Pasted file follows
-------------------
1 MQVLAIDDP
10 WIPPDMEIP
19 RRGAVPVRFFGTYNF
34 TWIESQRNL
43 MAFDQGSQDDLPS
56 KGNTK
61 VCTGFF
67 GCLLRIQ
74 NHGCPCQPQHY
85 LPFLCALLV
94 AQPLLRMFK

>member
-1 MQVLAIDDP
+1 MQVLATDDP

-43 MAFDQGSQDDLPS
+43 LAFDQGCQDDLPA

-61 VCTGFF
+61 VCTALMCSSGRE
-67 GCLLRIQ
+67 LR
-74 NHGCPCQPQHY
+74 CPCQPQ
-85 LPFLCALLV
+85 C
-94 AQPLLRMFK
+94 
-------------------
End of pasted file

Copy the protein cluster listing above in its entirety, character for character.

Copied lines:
1 MQVLAIDDP
10 WIPPDMEIP
19 RRGAVPVRFFGTYNF
34 TWIESQRNL
43 MAFDQGSQDDLPS
56 KGNTK
61 VCTGFF
67 GCLLRIQ
74 NHGCPCQPQHY
85 LPFLCALLV
94 AQPLLRMFK

>member
-1 MQVLAIDDP
+1 MQVLATDDP

-43 MAFDQGSQDDLPS
+43 LAFDQGCQDDLPA

-61 VCTGFF
+61 VCTALMCSSGRE
-67 GCLLRIQ
+67 LR
-74 NHGCPCQPQHY
+74 CPCQPQ
-85 LPFLCALLV
+85 C
-94 AQPLLRMFK
+94 